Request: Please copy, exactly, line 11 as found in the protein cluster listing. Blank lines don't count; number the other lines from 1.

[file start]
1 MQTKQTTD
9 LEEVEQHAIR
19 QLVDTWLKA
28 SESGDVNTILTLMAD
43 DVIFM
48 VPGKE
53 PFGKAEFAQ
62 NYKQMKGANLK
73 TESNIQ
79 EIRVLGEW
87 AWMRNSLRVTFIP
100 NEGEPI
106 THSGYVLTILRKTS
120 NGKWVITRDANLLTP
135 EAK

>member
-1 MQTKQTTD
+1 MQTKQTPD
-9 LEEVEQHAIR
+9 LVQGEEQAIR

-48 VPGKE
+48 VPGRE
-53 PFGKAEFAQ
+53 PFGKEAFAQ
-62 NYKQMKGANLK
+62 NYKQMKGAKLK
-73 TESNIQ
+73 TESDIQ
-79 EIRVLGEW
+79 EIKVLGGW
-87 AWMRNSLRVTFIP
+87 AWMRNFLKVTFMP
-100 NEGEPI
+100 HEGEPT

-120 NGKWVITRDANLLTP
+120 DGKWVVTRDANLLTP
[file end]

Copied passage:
87 AWMRNSLRVTFIP